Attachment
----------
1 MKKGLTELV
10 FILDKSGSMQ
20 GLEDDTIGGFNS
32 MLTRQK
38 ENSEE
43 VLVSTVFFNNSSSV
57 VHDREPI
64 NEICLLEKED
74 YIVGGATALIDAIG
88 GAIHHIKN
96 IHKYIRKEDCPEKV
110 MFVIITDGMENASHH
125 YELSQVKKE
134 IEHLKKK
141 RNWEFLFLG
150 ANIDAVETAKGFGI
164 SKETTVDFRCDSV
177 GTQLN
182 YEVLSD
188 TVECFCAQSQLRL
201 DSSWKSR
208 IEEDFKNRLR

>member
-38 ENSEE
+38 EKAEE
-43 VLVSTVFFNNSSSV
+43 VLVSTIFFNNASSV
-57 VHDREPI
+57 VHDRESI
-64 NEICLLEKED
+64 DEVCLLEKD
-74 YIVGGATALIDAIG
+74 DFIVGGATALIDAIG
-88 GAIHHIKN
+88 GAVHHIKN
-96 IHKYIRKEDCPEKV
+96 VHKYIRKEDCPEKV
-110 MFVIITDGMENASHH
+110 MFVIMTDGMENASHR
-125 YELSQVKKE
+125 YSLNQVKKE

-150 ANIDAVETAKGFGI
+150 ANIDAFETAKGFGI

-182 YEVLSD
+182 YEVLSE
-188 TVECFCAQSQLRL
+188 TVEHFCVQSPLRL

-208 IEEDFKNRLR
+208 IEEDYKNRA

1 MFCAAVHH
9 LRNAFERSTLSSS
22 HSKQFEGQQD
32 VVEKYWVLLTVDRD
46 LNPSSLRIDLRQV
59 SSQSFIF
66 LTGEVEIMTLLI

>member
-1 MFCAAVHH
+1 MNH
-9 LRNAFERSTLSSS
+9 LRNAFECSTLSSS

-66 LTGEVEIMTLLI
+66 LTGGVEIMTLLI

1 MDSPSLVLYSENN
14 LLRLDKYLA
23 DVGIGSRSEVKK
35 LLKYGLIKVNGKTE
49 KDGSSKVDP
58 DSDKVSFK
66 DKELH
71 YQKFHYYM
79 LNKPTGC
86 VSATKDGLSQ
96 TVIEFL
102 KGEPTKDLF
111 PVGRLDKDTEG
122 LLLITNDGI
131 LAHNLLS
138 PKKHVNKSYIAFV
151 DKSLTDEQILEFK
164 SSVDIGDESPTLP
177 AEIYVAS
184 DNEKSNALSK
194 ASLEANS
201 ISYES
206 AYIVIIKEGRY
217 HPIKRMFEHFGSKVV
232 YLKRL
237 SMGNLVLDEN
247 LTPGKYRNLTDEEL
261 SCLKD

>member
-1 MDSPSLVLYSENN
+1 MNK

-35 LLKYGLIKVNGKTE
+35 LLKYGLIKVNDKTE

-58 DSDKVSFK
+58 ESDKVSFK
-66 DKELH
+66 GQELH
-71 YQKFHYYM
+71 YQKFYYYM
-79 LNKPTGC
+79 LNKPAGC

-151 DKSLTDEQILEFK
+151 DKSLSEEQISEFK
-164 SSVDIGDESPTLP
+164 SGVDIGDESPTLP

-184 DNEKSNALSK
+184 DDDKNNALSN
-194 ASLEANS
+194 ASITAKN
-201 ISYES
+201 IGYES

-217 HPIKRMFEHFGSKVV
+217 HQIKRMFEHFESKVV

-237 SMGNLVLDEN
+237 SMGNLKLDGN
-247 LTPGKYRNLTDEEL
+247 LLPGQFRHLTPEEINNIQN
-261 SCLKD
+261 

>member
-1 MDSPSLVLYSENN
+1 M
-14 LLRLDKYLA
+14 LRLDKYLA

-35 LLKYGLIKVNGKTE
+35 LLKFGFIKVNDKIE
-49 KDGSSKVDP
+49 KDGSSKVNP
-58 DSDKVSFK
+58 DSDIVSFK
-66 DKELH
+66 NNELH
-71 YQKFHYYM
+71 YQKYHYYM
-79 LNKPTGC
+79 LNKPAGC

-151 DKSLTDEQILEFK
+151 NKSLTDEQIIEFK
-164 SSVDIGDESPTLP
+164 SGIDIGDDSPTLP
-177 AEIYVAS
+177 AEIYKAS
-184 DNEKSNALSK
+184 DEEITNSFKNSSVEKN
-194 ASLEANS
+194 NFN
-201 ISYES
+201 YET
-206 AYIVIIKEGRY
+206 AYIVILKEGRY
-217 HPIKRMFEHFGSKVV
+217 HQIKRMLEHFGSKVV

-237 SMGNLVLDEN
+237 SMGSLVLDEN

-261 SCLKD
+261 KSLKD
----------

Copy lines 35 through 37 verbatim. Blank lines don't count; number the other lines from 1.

+88 GAVHHIKN
-96 IHKYIRKEDCPEKV
+96 VHKYIRKEDCPEKV